| The wall guarding the mega power project site at Nabinagar in Aurangabad. Picture by Suman |
Nabinagar, Sept. 8: Nitish Kumar has thrown the gauntlet — improved electricity across the state, else he won’t seek votes — but the project that was to have driven his power dream is in urgent need of steam.
Work on the 3,960 (660X6) MW mega-project — that is to come up on 2,832 acres of land at Nabinagar, 30km southwest of the district headquarters of Aurangabad and 210km south of Patna — is progressing at snail’s pace. The main impediment to the project has come from farmers from 16 villages whose lands have been acquired; adding to the uncertainty is the government, which has only now woken to the fact that time is running out.
The project is one of 12 mega power plants coming up in India based on what engineers describe as “super critical technology” — which requires relatively less consumption of coal and causes little pollution. It is coming up on the banks of the river Sone, ensuring adequate supply of water that is a prime requirement for thermal plants. Besides, it is on the border of Jharkhand’s Hazaribagh district, which has a coalmine reserve nearby.
“Geographically, it is the most ideal site. When completed, the project will catapult Bihar to the league of top power generating states, luring entrepreneurs in a big way. It has the capability to produce power to meet the need of industrial investment. The huge power plant, which will have a cosmopolitan township on its premises, promises to change the culture and life in the region in particular and the state in general,” said O.P. Sharma, project officer and additional general manager of Nabinagar Power Generation Company Limited (NPGCL), a joint venture between NTPC and Bihar State Electricity Board.
But the ground reality tells a grim tale. The farmers have put up a hurdle for compensation. The government has been trying to talk its way through, with little success. The result: the deadline of 2015-16 appears a distant dream.
AMR, the Hyderabad company entrusted with the task of civil work, has barely completed 15 per cent of the boundary wall, without which the actual plant cannot be built. Against the 18km of wall needed around 2,832 acres of land, it has been able to build only about 2.5km.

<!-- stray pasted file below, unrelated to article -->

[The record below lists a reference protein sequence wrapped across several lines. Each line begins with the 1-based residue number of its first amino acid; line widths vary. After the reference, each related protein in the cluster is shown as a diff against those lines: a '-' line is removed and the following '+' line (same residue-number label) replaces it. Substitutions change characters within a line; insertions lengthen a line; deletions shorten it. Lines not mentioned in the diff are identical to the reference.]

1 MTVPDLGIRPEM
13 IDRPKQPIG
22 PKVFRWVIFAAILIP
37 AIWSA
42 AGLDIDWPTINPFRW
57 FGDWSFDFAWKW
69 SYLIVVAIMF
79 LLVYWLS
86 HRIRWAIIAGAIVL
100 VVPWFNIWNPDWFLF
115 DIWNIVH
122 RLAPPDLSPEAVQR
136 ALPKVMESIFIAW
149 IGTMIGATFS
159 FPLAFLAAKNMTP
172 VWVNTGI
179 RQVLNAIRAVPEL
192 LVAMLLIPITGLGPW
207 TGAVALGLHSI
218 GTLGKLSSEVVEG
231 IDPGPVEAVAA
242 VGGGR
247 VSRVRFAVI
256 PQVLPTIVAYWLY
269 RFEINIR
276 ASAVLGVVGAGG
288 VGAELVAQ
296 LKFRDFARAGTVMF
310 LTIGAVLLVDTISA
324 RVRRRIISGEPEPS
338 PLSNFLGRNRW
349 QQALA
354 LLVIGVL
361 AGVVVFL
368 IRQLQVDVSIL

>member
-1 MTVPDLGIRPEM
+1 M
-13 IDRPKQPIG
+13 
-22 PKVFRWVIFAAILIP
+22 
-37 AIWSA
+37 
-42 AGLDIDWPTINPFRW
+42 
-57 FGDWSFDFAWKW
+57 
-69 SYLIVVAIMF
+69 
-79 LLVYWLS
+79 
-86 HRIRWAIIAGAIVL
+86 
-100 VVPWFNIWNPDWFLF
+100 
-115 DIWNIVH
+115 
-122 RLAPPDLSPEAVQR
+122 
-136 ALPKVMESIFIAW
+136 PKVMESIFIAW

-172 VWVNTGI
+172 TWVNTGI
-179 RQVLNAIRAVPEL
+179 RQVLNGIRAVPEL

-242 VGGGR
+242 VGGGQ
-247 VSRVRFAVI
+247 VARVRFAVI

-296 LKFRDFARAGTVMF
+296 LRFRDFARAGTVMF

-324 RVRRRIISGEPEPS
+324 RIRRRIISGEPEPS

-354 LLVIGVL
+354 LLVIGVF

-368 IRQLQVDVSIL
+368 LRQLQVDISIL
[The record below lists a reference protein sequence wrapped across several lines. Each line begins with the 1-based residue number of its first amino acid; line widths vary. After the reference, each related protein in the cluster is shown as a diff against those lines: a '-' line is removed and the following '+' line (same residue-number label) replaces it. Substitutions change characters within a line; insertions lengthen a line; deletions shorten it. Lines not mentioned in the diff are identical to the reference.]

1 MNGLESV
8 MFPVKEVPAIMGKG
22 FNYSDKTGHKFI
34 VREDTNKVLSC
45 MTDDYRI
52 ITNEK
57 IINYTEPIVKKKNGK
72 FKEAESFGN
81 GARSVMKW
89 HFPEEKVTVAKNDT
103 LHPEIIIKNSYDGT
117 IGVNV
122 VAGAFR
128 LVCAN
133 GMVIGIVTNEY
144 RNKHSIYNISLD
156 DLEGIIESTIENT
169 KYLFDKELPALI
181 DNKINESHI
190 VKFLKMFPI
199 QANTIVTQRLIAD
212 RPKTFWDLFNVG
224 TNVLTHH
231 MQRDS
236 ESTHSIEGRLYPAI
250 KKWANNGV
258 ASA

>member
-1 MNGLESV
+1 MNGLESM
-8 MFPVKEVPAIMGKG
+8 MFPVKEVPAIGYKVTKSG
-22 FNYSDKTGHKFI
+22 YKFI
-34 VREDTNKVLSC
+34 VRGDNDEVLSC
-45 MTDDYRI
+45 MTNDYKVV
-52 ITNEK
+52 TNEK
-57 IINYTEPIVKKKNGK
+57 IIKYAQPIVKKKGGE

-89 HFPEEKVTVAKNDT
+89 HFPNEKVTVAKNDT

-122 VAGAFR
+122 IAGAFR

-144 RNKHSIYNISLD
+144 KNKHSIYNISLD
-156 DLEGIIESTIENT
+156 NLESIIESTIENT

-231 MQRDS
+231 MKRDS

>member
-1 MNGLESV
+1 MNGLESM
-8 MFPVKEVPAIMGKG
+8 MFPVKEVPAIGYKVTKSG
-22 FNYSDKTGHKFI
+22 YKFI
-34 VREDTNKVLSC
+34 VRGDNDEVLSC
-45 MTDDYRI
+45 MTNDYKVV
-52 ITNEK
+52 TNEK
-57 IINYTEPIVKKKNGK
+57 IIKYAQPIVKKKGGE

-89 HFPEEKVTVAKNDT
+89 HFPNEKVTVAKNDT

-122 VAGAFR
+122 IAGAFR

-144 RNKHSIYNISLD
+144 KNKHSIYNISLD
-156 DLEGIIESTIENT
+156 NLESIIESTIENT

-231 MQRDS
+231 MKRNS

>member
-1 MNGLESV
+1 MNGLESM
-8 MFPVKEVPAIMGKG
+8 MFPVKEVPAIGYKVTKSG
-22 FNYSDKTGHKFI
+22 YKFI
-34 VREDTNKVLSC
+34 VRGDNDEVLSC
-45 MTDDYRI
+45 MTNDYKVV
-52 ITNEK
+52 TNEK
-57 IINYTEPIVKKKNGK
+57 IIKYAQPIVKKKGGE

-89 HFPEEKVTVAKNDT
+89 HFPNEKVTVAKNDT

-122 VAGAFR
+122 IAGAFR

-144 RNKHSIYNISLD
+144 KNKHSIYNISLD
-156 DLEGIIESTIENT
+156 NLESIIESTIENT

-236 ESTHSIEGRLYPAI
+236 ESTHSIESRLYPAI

Farmers have repeatedly stopped construction of the wall at a particular place on the ground that their compensation issue has not been settled. Much to the frustration of the AMR officials, some farmers have sown paddy on about seven acres of land on which the main plant and two water reservoirs are to come up. The green paddy crops are growing on the plots of land which were declared “acquired” way back in 2010.
“This should not be tolerated. Now these farmers are asking for compensation against the crops they have wilfully sown,” said a frustrated AMR official, who did not wish to be named. “Holding batons in hands, they gather at will to stop the workers from going about their job. We have no way out but to listen to them as we are under strict instructions (from the powers-that-be) not to use force. There is a special police station for the protection of the plant, workers and officials. But the policemen stay mute spectators when they see hoodlums stopping us from doing the work.”
The lack of any precise policy on part of the government on how to approach the problem is what is worrying those in charge of building the plant.
“After all, the farmers’ votes are as dear to Nitishji as the power plant. We have to walk the tightrope as we can’t get tough with the farmers and at the same time we can ill-afford to ignore the chief minister’s instructions to speed up the progress on his dream project,” a senior administrative official said on condition of anonymity.